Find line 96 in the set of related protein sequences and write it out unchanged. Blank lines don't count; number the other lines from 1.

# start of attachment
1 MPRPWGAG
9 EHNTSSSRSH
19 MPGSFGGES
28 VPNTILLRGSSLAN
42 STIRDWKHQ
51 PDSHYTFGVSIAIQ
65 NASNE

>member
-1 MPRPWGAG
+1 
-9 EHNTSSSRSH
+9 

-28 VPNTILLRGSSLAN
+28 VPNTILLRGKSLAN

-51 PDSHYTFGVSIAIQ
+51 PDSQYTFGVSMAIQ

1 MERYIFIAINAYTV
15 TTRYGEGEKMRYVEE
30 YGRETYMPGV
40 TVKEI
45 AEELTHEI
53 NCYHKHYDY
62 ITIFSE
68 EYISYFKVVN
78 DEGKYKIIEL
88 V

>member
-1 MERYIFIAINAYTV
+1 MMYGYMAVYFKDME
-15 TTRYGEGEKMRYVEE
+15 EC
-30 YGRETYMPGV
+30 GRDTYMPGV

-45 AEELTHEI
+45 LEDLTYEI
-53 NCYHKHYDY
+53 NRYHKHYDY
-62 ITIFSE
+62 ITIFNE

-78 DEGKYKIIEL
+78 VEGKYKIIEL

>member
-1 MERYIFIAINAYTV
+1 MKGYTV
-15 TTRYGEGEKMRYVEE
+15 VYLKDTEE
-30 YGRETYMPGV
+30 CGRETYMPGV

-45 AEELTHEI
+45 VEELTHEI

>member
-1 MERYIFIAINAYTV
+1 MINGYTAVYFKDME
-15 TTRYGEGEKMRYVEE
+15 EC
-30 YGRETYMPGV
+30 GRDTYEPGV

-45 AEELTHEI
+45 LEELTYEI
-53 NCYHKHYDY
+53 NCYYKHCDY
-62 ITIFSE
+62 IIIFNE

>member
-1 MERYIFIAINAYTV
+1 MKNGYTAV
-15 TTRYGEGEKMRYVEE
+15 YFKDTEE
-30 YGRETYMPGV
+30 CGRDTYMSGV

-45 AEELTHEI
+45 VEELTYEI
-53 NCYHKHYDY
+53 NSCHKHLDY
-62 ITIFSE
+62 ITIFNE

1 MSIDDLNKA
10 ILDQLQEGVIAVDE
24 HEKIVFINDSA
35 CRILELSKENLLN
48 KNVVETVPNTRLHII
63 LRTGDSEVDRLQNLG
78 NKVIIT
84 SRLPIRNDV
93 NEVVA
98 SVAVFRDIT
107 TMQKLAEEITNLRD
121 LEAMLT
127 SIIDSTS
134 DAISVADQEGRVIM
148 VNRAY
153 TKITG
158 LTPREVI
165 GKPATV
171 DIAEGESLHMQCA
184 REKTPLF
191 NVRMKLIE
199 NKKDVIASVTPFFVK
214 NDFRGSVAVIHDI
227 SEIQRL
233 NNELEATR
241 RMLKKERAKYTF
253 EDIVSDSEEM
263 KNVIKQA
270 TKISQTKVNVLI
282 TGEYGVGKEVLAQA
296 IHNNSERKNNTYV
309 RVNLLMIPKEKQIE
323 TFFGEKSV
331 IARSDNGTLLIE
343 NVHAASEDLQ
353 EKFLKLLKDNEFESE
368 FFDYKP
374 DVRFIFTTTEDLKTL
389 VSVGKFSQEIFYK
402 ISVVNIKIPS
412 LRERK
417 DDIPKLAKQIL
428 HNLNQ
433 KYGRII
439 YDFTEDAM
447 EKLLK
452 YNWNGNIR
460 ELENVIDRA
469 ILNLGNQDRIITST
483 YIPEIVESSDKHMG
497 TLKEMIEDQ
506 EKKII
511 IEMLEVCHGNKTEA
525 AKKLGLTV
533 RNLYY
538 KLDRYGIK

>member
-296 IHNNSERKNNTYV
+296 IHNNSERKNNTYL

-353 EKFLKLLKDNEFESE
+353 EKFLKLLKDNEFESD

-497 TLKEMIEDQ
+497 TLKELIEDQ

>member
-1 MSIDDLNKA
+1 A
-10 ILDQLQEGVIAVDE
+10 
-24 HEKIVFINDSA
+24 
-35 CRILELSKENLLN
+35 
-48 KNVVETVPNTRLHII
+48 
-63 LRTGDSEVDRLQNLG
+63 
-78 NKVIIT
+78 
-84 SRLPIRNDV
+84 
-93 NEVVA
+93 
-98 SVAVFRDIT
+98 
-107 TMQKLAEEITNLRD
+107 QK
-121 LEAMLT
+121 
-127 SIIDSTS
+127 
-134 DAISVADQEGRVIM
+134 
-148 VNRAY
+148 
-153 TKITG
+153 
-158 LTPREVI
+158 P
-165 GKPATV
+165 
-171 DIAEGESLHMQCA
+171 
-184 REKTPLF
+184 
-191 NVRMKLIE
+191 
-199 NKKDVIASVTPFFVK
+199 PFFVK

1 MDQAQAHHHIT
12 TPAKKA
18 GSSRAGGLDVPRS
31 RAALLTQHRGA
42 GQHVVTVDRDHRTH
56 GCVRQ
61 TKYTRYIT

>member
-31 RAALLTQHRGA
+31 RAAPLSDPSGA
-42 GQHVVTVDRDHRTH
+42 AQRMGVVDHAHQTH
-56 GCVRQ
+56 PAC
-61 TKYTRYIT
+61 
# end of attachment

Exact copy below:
184 REKTPLF